Thereafter, Romspen Club Holdings (“Romspen”), the lender to the prior owner, obtained title to the property. In early November 2017, LFRE representatives met with Bass, advised him that LFRE signed a Letter of Intent for the purchase of the property, and shared the contents of the Letter of Intent with Bass. Later that month, Bass met with Romspen, but LFRE was not permitted to attend that meeting. At the meeting, Bass directed Romspen's Chief Financial Officer not to sell to any group that included Larry Kaiser (“Kaiser”), a broker who introduced LFRE to various individuals in Lincolnwood in connection with the project. Bass also inquired about the status of an offer made by Marvin Feiger, a friend and colleague of Bass.

         On November 30, 2017, Romspen and LFRE entered into a Purchase and Sale Agreement (“the Agreement”) for the property. Shortly thereafter, Lincolnwood asked LFRE for a copy of the Agreement, specifically requesting information regarding the timelines set forth in the Agreement. Due to confidentiality concerns, LFRE passed the request along to Romspen, who provided Lincolnwood with a redacted version of the Agreement. That document required LFRE to make an earnest money deposit of $300, 000, which became non-refundable upon the expiration of the Inspection Period on February 14, 2018. Closing was to take place within 45 days following the expiration of the Inspection Period. Failure to close in a timely fashion would result in the termination of the Agreement and a forfeiture of the earnest money deposit.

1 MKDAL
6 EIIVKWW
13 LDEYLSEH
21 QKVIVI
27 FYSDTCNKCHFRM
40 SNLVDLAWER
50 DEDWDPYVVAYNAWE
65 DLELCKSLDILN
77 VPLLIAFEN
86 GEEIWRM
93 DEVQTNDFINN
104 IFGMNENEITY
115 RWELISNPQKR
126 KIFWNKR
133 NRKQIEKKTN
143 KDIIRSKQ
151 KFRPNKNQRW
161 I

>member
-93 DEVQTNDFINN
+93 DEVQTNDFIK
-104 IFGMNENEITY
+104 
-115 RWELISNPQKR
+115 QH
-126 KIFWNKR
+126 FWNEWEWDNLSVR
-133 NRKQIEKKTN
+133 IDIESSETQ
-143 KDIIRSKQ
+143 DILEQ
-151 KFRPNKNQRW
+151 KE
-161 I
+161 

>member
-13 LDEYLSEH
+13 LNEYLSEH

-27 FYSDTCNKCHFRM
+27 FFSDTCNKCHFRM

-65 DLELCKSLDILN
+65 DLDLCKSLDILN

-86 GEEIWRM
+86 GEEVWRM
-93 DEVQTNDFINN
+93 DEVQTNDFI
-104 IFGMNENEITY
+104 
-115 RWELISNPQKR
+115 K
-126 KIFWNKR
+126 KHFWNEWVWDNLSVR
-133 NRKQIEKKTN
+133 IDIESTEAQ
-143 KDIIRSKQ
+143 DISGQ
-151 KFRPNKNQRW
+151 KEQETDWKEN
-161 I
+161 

In January 2018, LFRE was approached by Jeff Krol (“Krol”), a representative of developer CA Ventures, about a possible involvement in the residential aspect of the project. LFRE met with Krol and developer Phil Goldberg (“Goldberg”) regarding the possible collaboration. LFRE stated that they were not interested in involving CA Ventures, but Goldberg expressed a continued interest in the project. He met with LFRE two additional times and gained access to LFRE's offices to view the 3D models of the project. Ultimately, LFRE refused Goldberg's offer of involvement in the project. LFRE later learned that Goldberg is Bass's brother-in-law, and Bass asked Goldberg to “check up on” LFRE to find out its intentions.